What is a dental emergency?
Any problem with your teeth, mouth or gums that requires urgent dental treatment is a dental emergency. Specifically, this can include:
Broken, Chipped, or Knocked Out Tooth
A broken or chipped tooth can usually be repaired, but it will necessitate immediate dental attention. A filling may be enough to repair a fracture or chip, but more serious breaks may necessitate a crown or root canal.
For teeth that have been knocked out, a dentist may be able to replace the tooth within an hour of the incident. Within this time frame, the tooth has a better chance of regaining root. After two hours, the chances are significantly reduced, and alternative measures must be considered.
If you have a toothache that you cannot relieve with over-the-counter pain relievers, apply ice to the affected area and contact your dentist as soon as possible, as this is considered a dental emergency.
Toothaches can indicate potential major dental issues, and so it is important to take them seriously.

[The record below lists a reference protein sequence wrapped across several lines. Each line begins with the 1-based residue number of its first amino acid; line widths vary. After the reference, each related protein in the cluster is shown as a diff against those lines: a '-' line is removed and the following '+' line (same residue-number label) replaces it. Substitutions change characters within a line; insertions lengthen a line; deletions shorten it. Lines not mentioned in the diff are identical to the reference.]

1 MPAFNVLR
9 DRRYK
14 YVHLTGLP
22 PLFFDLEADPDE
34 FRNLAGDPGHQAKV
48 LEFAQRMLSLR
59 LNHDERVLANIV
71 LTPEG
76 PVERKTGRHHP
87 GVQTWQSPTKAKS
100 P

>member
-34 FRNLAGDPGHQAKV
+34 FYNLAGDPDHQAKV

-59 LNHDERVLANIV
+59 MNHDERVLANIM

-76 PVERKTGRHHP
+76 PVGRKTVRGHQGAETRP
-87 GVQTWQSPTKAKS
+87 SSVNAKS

A lost filling is also serious as it exposes the interior of your tooth, weakening its structure. It’s important to see a dentist to have the filling replaced as soon as possible. You can protect the area until you get to the dentist by replacing the filling temporarily with a softened piece of sugarless gum.
Object Lodged Between Teeth
Objects getting lodged between the teeth can present a hazard and warrant urgent attention from your dentist. If you cannot dislodge the object with floss, do not use a sharp object to attempt to remove it yourself as this could push it further between your teeth - or injure your gums.
Bitten Tongue or Lip
If you are experiencing bleeding that can’t be quelled after biting your tongue or lip, you need to visit an emergency dental clinic. In the meantime, apply a clean cloth to the part of the mouth that’s bleeding and press down. Use an ice pack to reduce swelling, and look for urgent dental care.
A dental abscess is a buildup of pus which forms inside the teeth or gums. This very painful condition usually develops from a bacterial infection, often within the soft pulp of the tooth or the root of the tooth. They can be caused by a cavity that’s been left untreated, severe gum disease or perhaps a chipped tooth.
A bad taste in your mouth, swollen glands, pain, pus, or fever are all possible symptoms. An abscessed tooth usually necessitates surgery to drain the infection and properly treat it. Root canal surgery may be used to treat dental abscesses.